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Using Unreliable Data Won't Help Credit Invisibles

There has been a lot of talk about whether and how various credit scoring models can be used to identify additional creditworthy consumers and expand access to credit. This has been an especially hot topic in the debate over opening up access to credit in the residential mortgage market. 

American Banker recently published an Op-Ed from Jim Wehmann, head of FICO’s Scores business. In it, he delineates some of the risks associated with the approach being promoted by those claiming that tens of millions of previously “invisible” consumers can qualify for mortgages based on data that exists today in their credit bureau files. Jim notes, "Some have called for the Federal Housing Finance Agency, Federal Housing Administration, Fannie Mae and Freddie Mac to adopt such alternative scores. Unfortunately, scoring these particular credit files through an approach described by some as ‘innovative' is unreliable and even harmful to the very individuals the CFPB highlighted."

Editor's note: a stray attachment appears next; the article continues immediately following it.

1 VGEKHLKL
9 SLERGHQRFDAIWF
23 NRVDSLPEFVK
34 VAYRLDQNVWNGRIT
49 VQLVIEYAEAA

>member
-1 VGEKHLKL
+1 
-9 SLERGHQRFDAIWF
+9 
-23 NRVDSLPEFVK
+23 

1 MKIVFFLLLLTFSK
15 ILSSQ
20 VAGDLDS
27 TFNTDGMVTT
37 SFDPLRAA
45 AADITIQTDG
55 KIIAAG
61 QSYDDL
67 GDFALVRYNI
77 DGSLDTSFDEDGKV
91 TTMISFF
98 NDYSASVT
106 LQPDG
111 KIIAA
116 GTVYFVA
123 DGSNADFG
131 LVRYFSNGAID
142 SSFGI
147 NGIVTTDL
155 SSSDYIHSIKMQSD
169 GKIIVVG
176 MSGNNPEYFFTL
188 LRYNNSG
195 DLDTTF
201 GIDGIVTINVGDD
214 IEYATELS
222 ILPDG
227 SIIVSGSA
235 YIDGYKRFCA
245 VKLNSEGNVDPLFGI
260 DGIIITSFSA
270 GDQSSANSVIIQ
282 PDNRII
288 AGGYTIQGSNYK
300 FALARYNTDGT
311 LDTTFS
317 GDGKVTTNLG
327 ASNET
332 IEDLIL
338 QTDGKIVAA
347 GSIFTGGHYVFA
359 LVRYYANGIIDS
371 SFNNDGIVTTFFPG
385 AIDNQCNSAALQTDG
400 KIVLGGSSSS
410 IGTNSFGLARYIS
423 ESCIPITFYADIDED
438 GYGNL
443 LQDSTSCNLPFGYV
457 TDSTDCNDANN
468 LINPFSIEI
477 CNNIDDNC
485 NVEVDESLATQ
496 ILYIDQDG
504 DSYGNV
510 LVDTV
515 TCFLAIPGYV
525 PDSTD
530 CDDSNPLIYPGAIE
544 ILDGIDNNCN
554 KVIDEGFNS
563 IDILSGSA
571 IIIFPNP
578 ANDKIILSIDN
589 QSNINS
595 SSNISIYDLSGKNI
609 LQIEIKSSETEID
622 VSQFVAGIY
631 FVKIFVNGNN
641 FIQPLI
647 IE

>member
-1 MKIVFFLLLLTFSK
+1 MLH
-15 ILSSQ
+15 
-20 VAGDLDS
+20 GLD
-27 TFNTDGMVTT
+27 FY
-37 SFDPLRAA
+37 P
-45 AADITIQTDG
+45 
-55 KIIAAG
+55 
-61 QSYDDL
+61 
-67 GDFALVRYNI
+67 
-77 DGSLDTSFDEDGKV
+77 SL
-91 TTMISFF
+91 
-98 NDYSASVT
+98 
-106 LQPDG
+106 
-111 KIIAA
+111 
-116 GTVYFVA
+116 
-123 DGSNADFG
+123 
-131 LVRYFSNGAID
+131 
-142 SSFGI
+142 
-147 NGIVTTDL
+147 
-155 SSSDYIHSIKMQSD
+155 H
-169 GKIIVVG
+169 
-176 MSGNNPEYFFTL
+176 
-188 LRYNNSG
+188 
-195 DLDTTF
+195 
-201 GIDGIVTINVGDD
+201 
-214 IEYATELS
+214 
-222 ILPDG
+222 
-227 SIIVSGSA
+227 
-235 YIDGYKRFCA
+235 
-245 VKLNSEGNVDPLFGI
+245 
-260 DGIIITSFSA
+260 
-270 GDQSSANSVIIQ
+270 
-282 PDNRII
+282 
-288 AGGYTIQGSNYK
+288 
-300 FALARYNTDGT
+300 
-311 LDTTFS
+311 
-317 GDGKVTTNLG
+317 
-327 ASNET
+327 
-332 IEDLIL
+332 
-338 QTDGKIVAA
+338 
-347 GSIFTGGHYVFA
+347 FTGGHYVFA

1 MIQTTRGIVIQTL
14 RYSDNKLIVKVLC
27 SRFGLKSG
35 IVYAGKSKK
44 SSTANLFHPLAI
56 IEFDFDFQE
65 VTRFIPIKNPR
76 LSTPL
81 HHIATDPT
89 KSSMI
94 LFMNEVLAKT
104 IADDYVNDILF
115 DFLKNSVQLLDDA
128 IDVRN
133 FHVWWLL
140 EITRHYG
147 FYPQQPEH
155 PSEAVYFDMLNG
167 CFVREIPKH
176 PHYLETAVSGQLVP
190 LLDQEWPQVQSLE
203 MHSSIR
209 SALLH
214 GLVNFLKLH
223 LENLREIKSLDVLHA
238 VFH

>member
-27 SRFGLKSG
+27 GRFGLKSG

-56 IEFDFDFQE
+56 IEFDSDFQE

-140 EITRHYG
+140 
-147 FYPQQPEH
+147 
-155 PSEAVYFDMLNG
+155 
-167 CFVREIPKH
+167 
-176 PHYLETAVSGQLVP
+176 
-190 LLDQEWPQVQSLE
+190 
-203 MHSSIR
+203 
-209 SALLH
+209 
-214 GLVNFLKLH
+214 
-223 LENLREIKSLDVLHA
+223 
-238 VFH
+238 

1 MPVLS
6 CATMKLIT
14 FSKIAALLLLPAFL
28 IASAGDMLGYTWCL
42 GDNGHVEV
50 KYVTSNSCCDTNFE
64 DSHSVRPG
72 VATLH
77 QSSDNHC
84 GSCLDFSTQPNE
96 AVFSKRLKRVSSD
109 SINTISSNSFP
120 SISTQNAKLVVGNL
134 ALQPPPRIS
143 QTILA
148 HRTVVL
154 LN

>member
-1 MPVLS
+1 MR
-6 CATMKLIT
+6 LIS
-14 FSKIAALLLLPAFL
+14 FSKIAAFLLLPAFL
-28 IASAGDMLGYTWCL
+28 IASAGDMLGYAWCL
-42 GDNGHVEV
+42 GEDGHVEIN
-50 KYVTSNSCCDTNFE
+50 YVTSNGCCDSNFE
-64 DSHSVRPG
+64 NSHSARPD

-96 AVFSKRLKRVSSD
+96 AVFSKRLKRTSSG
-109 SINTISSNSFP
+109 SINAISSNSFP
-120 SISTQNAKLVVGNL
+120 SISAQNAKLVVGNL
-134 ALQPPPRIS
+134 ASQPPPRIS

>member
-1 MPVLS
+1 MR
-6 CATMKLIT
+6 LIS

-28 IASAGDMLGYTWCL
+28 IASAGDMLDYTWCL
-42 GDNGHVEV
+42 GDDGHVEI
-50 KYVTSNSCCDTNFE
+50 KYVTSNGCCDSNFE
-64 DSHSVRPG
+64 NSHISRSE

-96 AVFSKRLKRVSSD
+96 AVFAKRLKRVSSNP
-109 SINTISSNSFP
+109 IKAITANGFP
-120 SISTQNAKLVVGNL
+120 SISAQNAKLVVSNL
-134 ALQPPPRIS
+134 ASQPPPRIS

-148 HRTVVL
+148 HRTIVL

While there are certainly good reasons to explore innovative approaches to credit scoring, it is important to understand the risks and benefits. The good news is that there is a safe, reliable and analytically sound way to significantly increase access to credit for currently “unscoreable” consumers. For nearly two years, FICO has been studying the use of data that resides outside credit bureau files — so-called alternative data, such as payments of everyday bills. The result: millions more creditworthy consumers with reliable, genuine FICO® Scores above 600.

Read the full Op-Ed in American Banker.

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